What is CASL?
CASL stands for Canadian Anti-Spam Legislation. This refers to Bill C-28, which was passed in December 2010 and came fully into force on July 1, 2014.
CASL is intended to eliminate unwanted spam email messages originating in Canada. The legislation restricts Canadian organizations from sending Commercial Electronic Messages (CEMs) without the permission of the recipient, and introduces penalties for groups that send commercial messages without permission.
CASL is NOT a blanket ban on emailing from your organization. Many of the emails you send to your members are still acceptable, and even emails that are subject to CASL regulations can be sent to members who have given consent.
How does CASL affect my organization?
If your organization is based in Canada and sends electronic messages to market your organization, products, or services, then CASL affects you.
CASL says that organizations can only send messages that have a commercial intent to people who have previously agreed to receive them. If you send messages promoting member plans, events, partners, or any other item, CASL requires you to have documented consent from all of your message's recipients.
Emails that you send to your members that provide them with member benefits, or that constitute part of an ongoing relationship between you and your members are exempt from CASL - only messages that include a commercial intent are subject to CASL. Unfortunately, even if your email only includes one link, image, or sentence that is commercial in nature, your email is now considered a Commercial Electronic Message.
What does SilkStart do to comply with CASL?
We effectively categorize all outgoing SilkStart emails into three buckets, so that we can maintain full CASL compliance while still supporting the needs of the association.
- Essential notifications (such as receipts, password reset links, and expiry reminder emails) are whitelisted from SilkStart. These messages are covered under Implicit Consent in CASL, as they are critical to the business relationship between you and your members.
- Non-essential notifications (such as reminders for events you’re registered for and notifications of news posted to the website) are typically sent automatically to members, but the member can opt out of these in SilkStart or from a link in the footer of every email. This type of message is also covered under Implicit Consent, but many members still prefer to not receive these.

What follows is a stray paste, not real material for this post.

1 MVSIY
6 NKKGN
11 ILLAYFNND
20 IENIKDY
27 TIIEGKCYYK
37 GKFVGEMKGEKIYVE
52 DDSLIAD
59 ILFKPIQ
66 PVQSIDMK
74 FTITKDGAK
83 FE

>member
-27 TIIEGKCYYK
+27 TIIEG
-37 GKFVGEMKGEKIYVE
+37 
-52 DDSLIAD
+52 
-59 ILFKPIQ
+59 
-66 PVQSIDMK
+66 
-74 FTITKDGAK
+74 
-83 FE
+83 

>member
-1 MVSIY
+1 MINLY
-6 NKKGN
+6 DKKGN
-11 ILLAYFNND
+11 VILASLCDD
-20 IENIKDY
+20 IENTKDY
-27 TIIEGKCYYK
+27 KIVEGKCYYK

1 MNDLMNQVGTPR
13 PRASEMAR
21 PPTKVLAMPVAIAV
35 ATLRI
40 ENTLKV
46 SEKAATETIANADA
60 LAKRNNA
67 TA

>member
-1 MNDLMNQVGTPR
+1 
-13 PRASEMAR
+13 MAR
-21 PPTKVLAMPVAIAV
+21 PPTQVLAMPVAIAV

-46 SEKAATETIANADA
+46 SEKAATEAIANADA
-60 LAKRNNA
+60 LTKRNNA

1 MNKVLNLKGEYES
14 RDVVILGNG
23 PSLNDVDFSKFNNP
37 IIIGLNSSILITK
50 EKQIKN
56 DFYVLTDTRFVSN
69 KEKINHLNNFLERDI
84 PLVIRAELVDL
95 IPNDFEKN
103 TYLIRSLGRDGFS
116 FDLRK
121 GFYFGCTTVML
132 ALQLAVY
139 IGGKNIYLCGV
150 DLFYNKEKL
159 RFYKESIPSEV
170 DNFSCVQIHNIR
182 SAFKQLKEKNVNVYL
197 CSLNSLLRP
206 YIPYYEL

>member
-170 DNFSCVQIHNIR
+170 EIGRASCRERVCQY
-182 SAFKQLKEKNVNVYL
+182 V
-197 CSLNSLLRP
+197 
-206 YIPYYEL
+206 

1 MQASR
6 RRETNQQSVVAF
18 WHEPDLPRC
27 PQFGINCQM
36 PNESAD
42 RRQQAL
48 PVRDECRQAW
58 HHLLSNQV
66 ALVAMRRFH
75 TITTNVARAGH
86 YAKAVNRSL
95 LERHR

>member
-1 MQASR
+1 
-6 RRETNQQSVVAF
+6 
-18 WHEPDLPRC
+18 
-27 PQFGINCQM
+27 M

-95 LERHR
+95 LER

- Marketing messages (such as newsletters and event announcements) sent from the Email Campaigns tool are sent to subscribed members only, and unsubscribed members will never receive these messages. Members can opt into receiving email when they join the association, and can change their subscription preferences at any time from their profile, or from a link in the footer of every email.
How can I keep my emails compliant with CASL?
Compliance is a complex issue, but in most cases there are three things you should consider when sending a commercial electronic message:
- Do I have consent to email this person?
Consent can be given explicitly, through someone signing up for your newsletter, or implicitly, through an existing relationship. Consent can always be withdrawn.
- Is my message misleading?
Your message's content must be clear and straightforward. For example, an email with the subject, "Results of our Member Survey," that contained an advertisement for an event would be considered misleading.
- Can recipients opt-out easily?
Commercial messages must all include an easy mechanism for recipients to unsubscribe from future mailings.
SilkStart handles other important factors for you. For example, your messages all contain your organization's mailing address in the footer - meeting the CASL requirement that senders identify themselves clearly.
Keep in mind that if you are using SilkStart's MailChimp integration, members who unsubscribe from a MailChimp email are not automatically unsubscribed in SilkStart.
- Competition Bureau
- Canadian Radio-television and Telecommunications Commission
- Ultimate guide to international email law
Note: This article provides plain language information about the law but is not a substitute for the law itself. To ensure total compliance, we recommend you consult the Canadian Anti-Spam Legislation text, or contact your legal advisors.